Hedging is often considered as an advanced investing and trading strategy, but unknowingly almost all individuals engage in hedging.
Let’s have a look at the daily activities of Mr. Mehra, a professor at a reputed engineering college. He plays cricket on weekends, drives a car to college, has a life insurance policy, and also bought an extended warranty for his laptop recently. He is not aware of the term ‘Hedging’ but engages in it every day.
When Mr. Mehra plays cricket, he ensures that he is wearing safety equipment. In doing this, he reduces the risk of being injured while playing. While driving, he wears the seatbelt to reduce the risk of injury in case of an accident. He purchased a life insurance to safeguard the financial position of his dependents in case of his death. By opting for an extended warranty on his laptop, he is minimizing any repair charges. Put simply, the measures he is taking to mitigate the risks associated with his activities is what we call as Hedging.
Similarly, to protect themselves from financial losses that occur while trading due to any unforeseen events, individuals and institutions adopt strategies to mitigate the damage. The Futures and Options contracts can be used as a hedging strategy.
Let us consider the example of ABC Automobile Company, which uses steel as the raw material. Now, the company is wary of the increase in steel prices. Any increase in the cost of the raw material can impact the overall revenues of the company adversely. Hence, to hedge against the risk of an increase in the price of the steel, the company may enter a futures contract. As a part of the deal, the contracting parties agree upon the price, quantity, and maturity period of the contract in advance.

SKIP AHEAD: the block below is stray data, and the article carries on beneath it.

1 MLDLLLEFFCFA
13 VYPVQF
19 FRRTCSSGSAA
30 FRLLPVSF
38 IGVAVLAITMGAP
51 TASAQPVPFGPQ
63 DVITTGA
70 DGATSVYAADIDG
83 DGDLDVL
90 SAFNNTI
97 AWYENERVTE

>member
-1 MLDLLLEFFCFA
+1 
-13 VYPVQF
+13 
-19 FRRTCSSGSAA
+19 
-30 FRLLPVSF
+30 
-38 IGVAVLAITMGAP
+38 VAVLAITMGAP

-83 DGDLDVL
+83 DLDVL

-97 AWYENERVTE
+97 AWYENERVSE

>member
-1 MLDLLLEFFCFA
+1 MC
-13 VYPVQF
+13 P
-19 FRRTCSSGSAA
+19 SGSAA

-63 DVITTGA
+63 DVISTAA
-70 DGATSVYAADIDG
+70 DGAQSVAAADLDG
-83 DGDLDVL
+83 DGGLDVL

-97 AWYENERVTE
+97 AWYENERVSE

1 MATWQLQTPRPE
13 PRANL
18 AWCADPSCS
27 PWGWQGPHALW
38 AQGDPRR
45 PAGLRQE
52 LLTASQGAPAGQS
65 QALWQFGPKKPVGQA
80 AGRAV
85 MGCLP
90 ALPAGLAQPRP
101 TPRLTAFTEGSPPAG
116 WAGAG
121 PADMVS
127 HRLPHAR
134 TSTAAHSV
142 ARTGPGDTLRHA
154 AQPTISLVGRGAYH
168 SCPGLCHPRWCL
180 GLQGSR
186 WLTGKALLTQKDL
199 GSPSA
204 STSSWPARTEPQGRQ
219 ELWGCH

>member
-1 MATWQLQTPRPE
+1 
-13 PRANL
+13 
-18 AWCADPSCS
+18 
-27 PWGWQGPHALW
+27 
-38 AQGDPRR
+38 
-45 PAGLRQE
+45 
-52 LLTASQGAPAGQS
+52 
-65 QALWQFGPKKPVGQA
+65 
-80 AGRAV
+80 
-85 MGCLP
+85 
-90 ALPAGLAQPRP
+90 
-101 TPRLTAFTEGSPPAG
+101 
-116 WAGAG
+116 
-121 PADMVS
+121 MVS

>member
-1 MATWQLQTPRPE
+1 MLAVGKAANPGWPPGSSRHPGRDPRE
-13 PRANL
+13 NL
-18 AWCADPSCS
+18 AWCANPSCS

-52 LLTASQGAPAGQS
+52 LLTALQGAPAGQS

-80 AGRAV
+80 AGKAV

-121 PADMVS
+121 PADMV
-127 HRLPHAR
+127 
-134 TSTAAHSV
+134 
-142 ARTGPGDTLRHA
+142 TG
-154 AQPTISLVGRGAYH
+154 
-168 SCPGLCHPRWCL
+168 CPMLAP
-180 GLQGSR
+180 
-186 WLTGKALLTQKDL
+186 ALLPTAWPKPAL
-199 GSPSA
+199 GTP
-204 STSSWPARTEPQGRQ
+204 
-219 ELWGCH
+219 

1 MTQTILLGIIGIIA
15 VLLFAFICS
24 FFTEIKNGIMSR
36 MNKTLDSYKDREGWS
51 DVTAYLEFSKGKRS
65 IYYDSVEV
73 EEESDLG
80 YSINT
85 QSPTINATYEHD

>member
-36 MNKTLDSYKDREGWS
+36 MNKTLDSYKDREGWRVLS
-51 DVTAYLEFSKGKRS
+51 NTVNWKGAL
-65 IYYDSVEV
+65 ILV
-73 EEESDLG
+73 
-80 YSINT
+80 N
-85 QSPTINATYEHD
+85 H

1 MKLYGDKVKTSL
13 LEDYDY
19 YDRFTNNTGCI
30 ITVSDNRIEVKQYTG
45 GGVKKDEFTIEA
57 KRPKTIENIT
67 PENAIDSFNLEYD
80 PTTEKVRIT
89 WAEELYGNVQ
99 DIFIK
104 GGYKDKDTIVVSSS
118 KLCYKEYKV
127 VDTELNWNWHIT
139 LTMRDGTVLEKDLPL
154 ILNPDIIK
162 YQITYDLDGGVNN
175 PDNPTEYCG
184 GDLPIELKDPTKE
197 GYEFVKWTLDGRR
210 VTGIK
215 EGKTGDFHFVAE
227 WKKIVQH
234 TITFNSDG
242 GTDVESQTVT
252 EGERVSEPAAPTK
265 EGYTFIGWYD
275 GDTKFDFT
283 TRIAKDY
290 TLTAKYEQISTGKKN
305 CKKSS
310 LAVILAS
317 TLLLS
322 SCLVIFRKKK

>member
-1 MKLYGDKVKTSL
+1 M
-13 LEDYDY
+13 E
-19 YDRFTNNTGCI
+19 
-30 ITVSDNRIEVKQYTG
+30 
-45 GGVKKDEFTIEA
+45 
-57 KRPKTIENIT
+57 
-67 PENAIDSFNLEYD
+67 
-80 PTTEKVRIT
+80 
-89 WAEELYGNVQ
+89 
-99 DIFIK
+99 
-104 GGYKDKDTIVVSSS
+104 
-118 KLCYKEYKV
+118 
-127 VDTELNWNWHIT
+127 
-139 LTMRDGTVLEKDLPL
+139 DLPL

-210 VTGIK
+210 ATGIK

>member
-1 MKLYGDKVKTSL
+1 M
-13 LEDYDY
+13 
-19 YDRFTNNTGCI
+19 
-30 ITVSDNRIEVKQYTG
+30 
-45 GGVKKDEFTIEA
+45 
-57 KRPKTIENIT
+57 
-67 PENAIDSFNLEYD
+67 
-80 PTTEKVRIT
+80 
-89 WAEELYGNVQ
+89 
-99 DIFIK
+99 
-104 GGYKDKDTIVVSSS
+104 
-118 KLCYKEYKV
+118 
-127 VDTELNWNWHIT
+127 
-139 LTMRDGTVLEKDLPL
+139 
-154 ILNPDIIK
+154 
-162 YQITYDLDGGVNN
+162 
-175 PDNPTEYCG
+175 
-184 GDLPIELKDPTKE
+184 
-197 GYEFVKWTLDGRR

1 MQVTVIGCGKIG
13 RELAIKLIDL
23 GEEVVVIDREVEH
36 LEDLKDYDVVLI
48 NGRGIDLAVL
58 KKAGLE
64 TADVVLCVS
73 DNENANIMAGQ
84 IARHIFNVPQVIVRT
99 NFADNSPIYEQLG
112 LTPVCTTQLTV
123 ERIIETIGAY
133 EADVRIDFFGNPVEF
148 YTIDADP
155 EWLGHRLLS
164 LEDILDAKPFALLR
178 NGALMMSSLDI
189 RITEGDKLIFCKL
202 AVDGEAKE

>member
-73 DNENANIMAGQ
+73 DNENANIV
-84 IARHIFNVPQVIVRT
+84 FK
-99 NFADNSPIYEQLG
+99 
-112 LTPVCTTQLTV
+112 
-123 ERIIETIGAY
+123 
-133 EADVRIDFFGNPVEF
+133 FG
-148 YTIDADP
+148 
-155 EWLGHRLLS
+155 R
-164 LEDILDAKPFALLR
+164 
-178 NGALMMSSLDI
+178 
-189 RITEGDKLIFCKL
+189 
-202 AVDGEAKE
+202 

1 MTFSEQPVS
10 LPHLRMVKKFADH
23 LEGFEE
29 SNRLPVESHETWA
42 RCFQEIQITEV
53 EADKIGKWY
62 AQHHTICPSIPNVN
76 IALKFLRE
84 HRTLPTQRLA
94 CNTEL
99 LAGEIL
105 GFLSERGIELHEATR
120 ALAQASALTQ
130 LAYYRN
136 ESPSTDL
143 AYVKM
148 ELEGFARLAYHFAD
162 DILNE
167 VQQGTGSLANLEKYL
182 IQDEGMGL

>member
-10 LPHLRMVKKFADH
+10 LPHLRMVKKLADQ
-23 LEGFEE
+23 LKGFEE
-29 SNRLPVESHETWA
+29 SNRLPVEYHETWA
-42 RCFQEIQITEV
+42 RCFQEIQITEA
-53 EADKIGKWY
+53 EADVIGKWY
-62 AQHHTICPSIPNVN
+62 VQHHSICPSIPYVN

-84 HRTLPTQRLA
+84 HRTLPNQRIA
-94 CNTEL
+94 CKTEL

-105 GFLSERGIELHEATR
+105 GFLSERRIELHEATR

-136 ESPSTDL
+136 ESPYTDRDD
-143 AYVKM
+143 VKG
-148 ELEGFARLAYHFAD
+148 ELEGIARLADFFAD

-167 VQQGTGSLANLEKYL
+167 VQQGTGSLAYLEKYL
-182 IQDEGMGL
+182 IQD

Now, if the price of steel increases, then buying steel from the physical market will result in a loss for the company. However, as the price of steel has increased, the value of the futures contract which uses steel as the underlying asset will also increase. Now, by selling this futures contract in the market, the company can make a profit. So, the loss incurred in the physical market is offset by the profit earned in the future market.
In case of a decrease in the price of the steel, the futures contract’s value will also decrease and will lead to a loss for the company. However, the company can purchase raw material from the physical market at a lower price. Hence, the profit earned in the physical market will offset the loss in the future markets. The company hedges the risk of fluctuating price of steel by using futures contract.
So as seen in the above case, we can infer that there is a risk/reward tradeoff associated with hedging. Hedging can be useful in safeguarding oneself against financial losses, but there is also cost associated with it. However, that is the price one has to pay to avoid uncertainty. In conclusion, to protect oneself against financial risks, one should be aware of and implement a hedging strategy. However, it depends on the individual whether the cost of hedging justifies the benefits associated with it.